Monday, May 23, 2005

For Whom the Bell Tolls...

While reading the Wednesday post of The Golden Road to Samarqand, Amira wrote of her love and interest in cemeteries. After reading several of the comments on that post I realized I am among friends who all have an affinity towards the history and culture of cemeteries.

Recently Thor and I were afforded the opportunity to travel to New Orleans. I had a couple of friends who had been there and also know a friend who served his mission there. Anyone I asked suggested we take a cemetery tour.

Thor wasn't available to go on tours as he was in seminars. I decided to ask a friend if she wanted go. She became very nervous about the cemetery tour but suggested we stick to the tour bus that went through the city. I will exclude the points of the tour and our guide except for the parts he explained as we went to cemetery #3 (if I am remembering correctly). The following is what I gleaned from our tour guide.

New Orleans is wet. Very wet. And due to the nature of the swamp land, humidity, and general landscape of the Delta Region provisions and laws needed to be established and are in place to this day to a certain degree. The land is saturated by all of this moisture so much so that the land itself sinks at the rate of an inch per year if not halted by man.

Back in the day, the law was set at burial needing to be done within 48 hours of the deceased finality. The body would be cleansed, dressed, and readied for the family crypt. Little or no embalming would take place. If it was used in the preparations, a special fluid was used so that the body would only be "suspended" for a minimal time. The law stated the body needed to decompose quickly. A body would be placed in a crypt for a minimum of 365 complete days.
A family would purchase cemetery land as the family plot. Calculations were made as too how much land a family could afford and how much they would need. Land was and is expensive, so a family would try to figure out just how many members could die within a certain "year" and plan accordingly within their financial means. The land being wet, an indicator of one's wealth would be the size of the crypt and how high off the ground it would rise before entry.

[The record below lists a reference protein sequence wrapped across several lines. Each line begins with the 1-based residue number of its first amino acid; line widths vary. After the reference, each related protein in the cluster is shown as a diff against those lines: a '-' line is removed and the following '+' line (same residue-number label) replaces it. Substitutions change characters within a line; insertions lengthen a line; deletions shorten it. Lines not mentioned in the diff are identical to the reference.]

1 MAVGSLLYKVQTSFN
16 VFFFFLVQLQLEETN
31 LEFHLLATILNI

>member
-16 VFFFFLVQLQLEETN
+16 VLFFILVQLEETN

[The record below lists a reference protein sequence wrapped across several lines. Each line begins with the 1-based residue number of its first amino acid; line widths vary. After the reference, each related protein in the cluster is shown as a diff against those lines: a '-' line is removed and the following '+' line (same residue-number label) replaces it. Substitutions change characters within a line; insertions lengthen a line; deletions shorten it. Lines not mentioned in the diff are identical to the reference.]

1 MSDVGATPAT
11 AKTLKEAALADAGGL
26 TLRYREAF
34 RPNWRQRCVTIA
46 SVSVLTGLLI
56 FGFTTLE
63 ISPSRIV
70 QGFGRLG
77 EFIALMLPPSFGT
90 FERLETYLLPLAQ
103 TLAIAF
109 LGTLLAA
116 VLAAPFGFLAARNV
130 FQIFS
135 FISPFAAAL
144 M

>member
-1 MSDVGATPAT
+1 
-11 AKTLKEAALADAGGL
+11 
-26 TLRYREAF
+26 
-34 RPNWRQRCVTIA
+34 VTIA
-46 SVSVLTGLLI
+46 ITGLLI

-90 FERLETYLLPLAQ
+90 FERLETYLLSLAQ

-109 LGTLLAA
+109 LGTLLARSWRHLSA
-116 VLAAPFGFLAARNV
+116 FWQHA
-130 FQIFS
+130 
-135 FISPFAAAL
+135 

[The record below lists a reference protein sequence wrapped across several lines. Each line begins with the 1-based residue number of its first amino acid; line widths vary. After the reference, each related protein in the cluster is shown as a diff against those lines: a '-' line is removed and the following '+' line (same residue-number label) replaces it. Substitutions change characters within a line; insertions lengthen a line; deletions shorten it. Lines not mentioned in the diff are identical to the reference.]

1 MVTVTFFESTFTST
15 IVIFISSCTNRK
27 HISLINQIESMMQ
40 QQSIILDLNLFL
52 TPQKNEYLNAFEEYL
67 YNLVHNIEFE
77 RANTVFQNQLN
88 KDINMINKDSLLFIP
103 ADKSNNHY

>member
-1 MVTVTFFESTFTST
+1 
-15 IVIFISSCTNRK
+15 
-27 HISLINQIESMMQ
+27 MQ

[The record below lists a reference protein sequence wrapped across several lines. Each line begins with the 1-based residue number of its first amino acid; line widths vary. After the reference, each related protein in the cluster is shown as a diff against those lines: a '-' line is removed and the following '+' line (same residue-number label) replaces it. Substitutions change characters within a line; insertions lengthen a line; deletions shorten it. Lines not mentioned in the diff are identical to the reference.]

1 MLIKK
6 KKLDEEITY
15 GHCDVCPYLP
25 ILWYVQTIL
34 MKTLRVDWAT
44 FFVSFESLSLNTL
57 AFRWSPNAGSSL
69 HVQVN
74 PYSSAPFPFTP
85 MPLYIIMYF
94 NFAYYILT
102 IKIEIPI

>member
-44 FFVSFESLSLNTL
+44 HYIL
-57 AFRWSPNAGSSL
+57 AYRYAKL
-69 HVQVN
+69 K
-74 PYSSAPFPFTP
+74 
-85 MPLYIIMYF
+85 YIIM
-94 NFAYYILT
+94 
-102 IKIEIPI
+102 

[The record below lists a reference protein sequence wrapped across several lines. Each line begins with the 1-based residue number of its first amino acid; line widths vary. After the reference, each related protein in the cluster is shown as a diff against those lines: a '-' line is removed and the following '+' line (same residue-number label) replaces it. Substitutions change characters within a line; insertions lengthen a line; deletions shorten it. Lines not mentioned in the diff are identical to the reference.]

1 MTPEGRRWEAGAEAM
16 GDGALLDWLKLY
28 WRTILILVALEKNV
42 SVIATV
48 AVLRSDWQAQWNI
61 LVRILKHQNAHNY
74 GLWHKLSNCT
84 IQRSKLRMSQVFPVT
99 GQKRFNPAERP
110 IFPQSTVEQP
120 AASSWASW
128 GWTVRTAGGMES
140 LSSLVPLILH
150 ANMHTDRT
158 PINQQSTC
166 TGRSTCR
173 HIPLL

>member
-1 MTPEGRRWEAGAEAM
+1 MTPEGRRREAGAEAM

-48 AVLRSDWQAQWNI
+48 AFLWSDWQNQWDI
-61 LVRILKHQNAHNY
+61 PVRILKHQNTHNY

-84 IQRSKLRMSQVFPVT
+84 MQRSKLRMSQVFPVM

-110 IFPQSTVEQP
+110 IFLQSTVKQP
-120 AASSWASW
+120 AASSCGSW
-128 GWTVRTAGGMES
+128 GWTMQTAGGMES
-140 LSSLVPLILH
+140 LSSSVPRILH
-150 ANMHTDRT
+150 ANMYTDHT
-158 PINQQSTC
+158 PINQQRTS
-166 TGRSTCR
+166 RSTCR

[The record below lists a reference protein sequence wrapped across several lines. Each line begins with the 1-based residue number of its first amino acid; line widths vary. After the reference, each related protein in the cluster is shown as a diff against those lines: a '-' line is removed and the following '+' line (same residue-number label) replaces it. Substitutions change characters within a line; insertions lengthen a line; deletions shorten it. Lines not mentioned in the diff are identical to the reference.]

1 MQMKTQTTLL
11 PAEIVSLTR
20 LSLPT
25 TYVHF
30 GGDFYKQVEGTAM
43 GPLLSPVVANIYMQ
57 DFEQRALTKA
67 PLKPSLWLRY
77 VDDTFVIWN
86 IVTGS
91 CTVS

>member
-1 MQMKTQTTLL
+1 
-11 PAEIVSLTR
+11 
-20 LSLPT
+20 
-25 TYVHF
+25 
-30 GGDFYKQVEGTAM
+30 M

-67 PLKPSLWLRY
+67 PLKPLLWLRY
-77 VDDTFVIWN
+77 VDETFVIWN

monuments of angels
Originally uploaded by S'mee.

The larger the crypt and the higher the stairs to enter the more wealth you had. One exception was the single crypt that stated in literal stone that whoever was buried there would be there "for eternity". This was a clue to those around that the crypt would not be shared.

Shared? Yes. Let's say you have a family plot and build a crypt large enough to house four tombs. What do you do when the fifth member of the family dies? Well, you throw Auntie Prudence down the family pit and move in Uncle Cleatus. This is accomplished rather cleverly.

out with the old in with the new
Originally uploaded by S'mee.
This photo is a great visual for the process. You can see in the photo that the crypt is built from brick. This was part of the law. Because of the plague and other diseases, bodies were required to be encased in brick, and sealed with concrete (lower right tomb) for the first 365. In this crypt there are 6 tombs, each (originally) with a facade of marble for genealogical information. As one body would complete there term the facade would be removed. This exposed the brick, which would be disassembled and exposed the casket. The caskets were made so that once the body had decayed, the ends could be removed. Auntie Prudence's remains, usually just bones, would then be pushed out of the casket via the open foot end and then would drop into the pit that was below each crypt, once there, Auntie Prudence would be taken into the earth naturally by Mother Nature over the years.
This particular crypt is in decay, most likely because the family who shares this plot have moved on to another area in the country and economics being what they are currently, they can afford to buried elsewhere.